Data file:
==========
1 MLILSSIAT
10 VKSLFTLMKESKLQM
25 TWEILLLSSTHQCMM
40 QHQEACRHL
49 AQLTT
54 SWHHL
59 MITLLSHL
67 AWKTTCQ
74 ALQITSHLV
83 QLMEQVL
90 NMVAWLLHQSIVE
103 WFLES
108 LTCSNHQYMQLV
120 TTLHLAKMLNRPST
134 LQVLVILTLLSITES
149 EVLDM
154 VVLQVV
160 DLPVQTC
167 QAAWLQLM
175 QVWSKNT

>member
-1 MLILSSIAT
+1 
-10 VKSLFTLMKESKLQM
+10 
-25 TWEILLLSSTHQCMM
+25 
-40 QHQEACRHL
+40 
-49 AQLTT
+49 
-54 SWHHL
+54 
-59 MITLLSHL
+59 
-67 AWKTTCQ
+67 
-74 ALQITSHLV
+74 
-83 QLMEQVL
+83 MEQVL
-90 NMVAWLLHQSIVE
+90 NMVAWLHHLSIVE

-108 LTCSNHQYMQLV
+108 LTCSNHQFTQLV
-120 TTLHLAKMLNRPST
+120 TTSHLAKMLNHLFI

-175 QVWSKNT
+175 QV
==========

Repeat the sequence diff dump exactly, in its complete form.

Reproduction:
1 MLILSSIAT
10 VKSLFTLMKESKLQM
25 TWEILLLSSTHQCMM
40 QHQEACRHL
49 AQLTT
54 SWHHL
59 MITLLSHL
67 AWKTTCQ
74 ALQITSHLV
83 QLMEQVL
90 NMVAWLLHQSIVE
103 WFLES
108 LTCSNHQYMQLV
120 TTLHLAKMLNRPST
134 LQVLVILTLLSITES
149 EVLDM
154 VVLQVV
160 DLPVQTC
167 QAAWLQLM
175 QVWSKNT

>member
-1 MLILSSIAT
+1 
-10 VKSLFTLMKESKLQM
+10 
-25 TWEILLLSSTHQCMM
+25 
-40 QHQEACRHL
+40 
-49 AQLTT
+49 
-54 SWHHL
+54 
-59 MITLLSHL
+59 
-67 AWKTTCQ
+67 
-74 ALQITSHLV
+74 
-83 QLMEQVL
+83 MEQVL
-90 NMVAWLLHQSIVE
+90 NMVAWLHHLSIVE

-108 LTCSNHQYMQLV
+108 LTCSNHQFTQLV
-120 TTLHLAKMLNRPST
+120 TTSHLAKMLNHLFI

-175 QVWSKNT
+175 QV